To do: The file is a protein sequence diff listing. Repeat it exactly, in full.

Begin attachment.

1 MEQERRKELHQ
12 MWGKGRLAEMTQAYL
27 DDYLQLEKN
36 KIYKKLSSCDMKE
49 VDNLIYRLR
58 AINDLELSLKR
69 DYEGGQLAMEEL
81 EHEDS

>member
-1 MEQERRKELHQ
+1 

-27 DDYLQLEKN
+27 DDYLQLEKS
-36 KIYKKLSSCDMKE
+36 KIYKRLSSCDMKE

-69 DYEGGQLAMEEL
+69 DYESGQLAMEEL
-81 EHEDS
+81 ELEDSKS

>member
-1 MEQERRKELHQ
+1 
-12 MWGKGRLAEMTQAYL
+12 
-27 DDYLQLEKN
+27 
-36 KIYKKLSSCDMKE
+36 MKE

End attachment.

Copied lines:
1 MEQERRKELHQ
12 MWGKGRLAEMTQAYL
27 DDYLQLEKN
36 KIYKKLSSCDMKE
49 VDNLIYRLR
58 AINDLELSLKR
69 DYEGGQLAMEEL
81 EHEDS

>member
-1 MEQERRKELHQ
+1 

-27 DDYLQLEKN
+27 DDYLQLEKS
-36 KIYKKLSSCDMKE
+36 KIYKRLSSCDMKE

-69 DYEGGQLAMEEL
+69 DYESGQLAMEEL
-81 EHEDS
+81 ELEDSKS

>member
-1 MEQERRKELHQ
+1 
-12 MWGKGRLAEMTQAYL
+12 
-27 DDYLQLEKN
+27 
-36 KIYKKLSSCDMKE
+36 MKE